After a long and torrid courtship, Bertelsmann AG said Friday that it has agreed to purchase Napster Inc. for US$8 million, and is reinstating Konrad Hilbers at the helm of the troubled song-swapping service.
The move comes just days after Hilbers and Napster founder Shawn Fanning quit the company out of frustration that they could not secure financing to keep the operation running.
Hilbers will now regain the title of chief executive officer and will also chair the company's board of directors. Fanning will rejoin the company as chief technology officer, Bertelsmann said.
The $8 million Bertelsmann is paying for the embattled startup will go toward paying Napster's creditors, the company said.
Once the high-flying darling of music swapping services, Napster had its wings seriously clipped when it was hit by a lawsuit from the major record labels, represented by the Recording Industry Association of America Inc. (RIAA). The renegade was then ordered to remain offline until it could ensure that no copyright protected works would be traded on its service.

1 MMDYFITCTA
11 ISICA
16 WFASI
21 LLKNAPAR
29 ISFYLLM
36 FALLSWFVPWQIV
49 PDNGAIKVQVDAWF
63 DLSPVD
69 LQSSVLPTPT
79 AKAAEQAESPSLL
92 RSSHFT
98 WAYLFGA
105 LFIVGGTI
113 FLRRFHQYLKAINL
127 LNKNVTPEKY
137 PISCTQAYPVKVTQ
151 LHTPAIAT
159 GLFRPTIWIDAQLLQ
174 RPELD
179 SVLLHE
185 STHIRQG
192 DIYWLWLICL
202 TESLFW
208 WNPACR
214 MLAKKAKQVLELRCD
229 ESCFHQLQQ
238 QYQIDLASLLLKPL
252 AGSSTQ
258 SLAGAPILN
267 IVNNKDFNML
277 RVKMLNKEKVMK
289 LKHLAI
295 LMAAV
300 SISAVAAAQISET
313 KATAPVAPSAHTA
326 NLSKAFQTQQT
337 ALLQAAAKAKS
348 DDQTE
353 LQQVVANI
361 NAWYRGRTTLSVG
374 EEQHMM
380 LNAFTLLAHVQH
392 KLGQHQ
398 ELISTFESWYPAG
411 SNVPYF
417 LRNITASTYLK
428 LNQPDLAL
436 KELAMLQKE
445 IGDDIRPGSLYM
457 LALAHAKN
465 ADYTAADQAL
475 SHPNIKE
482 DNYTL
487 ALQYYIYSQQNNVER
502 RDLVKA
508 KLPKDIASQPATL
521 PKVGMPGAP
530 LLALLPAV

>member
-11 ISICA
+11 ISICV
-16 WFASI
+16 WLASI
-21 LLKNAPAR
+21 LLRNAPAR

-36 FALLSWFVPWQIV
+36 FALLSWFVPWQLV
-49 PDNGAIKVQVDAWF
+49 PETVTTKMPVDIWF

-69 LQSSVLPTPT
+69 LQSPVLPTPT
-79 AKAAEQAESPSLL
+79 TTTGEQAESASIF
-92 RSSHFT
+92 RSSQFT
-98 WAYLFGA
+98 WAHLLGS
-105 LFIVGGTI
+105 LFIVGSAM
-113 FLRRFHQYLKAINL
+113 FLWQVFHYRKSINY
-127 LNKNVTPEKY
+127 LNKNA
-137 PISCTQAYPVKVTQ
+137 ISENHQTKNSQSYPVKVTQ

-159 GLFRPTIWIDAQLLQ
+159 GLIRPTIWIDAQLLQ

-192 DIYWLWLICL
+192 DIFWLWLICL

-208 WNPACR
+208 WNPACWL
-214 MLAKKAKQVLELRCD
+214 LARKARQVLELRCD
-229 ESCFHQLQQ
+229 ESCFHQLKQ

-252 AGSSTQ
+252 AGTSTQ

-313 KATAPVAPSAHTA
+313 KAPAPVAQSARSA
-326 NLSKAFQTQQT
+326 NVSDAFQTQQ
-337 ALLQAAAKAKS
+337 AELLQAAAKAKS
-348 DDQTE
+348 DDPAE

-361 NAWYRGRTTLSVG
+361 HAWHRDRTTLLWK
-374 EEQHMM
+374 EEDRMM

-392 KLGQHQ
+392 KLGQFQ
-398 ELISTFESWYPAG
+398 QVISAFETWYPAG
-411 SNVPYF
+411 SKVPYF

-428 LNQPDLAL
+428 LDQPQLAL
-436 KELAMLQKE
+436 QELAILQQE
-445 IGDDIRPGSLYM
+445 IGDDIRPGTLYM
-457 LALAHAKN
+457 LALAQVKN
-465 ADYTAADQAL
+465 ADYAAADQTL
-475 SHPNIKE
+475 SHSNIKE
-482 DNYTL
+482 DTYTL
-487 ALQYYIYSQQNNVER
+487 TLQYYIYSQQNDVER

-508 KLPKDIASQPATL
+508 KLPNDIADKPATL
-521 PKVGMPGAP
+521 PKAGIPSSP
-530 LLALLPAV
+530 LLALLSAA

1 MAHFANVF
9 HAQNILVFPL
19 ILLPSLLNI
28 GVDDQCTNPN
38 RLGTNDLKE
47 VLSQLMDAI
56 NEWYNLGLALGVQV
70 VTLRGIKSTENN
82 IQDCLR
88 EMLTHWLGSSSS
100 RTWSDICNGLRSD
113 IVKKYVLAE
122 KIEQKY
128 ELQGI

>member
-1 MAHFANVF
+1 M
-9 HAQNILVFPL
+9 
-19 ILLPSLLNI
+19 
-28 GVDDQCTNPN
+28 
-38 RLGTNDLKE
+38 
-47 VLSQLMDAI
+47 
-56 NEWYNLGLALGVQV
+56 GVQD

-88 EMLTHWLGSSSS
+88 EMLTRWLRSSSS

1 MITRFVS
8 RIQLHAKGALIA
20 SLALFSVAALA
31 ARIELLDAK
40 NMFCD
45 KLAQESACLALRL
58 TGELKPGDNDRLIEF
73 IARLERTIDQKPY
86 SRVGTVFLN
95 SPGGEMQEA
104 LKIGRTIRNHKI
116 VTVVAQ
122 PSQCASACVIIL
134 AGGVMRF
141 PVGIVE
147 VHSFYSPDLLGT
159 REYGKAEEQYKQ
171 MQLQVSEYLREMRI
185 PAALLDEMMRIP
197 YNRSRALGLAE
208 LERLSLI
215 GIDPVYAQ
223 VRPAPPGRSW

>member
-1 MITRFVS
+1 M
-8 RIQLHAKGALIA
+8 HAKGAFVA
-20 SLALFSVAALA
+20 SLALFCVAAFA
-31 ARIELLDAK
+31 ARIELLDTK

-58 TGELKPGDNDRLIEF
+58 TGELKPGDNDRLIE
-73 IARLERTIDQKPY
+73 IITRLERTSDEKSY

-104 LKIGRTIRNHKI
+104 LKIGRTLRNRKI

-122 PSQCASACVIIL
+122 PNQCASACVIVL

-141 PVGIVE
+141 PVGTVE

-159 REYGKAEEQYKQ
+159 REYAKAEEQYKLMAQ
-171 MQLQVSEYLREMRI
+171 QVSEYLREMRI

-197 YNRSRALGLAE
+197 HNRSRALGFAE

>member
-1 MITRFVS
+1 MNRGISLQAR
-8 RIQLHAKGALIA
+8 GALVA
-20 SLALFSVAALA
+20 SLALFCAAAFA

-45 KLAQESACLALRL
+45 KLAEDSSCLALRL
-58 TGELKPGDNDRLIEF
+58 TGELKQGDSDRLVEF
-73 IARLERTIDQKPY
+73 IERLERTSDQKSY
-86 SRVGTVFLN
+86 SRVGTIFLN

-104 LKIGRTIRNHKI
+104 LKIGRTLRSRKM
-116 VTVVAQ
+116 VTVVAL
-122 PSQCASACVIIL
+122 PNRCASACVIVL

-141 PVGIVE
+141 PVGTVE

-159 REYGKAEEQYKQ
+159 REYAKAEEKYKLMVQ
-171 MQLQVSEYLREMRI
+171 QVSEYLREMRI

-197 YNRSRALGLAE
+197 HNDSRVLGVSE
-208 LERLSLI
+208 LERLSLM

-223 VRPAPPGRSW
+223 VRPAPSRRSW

Since then, Napster has struggled to pay mounting legal bills, while also trying to re-emerge as a legitimate subscription-based file-swapping service. Bertelsmann seemed the most likely cash cow, as the media conglomerate dropped out of the RIAA's suit in late 2000 to form an alliance with Napster, and has already shelled out upwards of $100 million in loans to keep the company afloat.
Last month, Bertelsmann executives told the press that it planned to buy Napster outright, but the bid fell through when the deal was shot down by some members of Napster's board.
Now that Bertelsmann has Napster, however, it may find that it has less than it originally bargained for. Over the last year, a host of potential competitors have come onto the scene, including major-label backed ventures such as MusicNet and Pressplay. And, of course, while Napster once boasted some 85 million users swapping songs on its service, the service is now silent.